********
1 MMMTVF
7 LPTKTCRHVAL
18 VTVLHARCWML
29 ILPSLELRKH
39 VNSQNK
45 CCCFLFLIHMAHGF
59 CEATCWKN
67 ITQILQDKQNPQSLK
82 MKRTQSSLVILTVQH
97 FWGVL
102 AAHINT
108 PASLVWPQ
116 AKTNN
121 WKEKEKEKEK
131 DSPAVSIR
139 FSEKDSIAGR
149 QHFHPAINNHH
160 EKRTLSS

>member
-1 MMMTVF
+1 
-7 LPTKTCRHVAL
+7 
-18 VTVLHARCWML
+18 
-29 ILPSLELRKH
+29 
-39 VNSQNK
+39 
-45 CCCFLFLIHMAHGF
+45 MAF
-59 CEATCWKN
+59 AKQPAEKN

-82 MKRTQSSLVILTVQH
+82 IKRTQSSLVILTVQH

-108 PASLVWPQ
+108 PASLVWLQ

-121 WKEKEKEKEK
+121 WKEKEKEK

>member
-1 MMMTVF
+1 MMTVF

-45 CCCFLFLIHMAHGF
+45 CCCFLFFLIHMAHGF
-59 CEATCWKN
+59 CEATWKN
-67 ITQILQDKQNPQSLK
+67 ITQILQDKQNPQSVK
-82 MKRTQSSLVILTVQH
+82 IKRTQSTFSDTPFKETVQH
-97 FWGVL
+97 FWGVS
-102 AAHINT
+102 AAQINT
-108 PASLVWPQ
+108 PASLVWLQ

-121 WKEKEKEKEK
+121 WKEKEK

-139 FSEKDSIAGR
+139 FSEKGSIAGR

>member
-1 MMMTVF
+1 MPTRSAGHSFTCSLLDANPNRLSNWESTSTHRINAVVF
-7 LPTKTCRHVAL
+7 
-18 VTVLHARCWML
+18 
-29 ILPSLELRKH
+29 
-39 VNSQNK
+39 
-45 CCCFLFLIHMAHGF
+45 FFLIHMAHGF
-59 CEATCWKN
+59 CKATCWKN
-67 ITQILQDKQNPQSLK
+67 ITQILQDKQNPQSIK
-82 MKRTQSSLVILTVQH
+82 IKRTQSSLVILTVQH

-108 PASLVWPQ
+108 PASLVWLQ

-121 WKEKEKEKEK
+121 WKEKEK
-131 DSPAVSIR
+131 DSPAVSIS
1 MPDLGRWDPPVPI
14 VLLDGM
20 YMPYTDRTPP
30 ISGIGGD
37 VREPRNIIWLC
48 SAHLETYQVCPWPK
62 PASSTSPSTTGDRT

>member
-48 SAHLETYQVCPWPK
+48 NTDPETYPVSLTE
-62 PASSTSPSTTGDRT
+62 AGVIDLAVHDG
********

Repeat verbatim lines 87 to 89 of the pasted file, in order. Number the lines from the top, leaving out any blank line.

14 VLLDGM
20 YMPYTDRTPP
30 ISGIGGD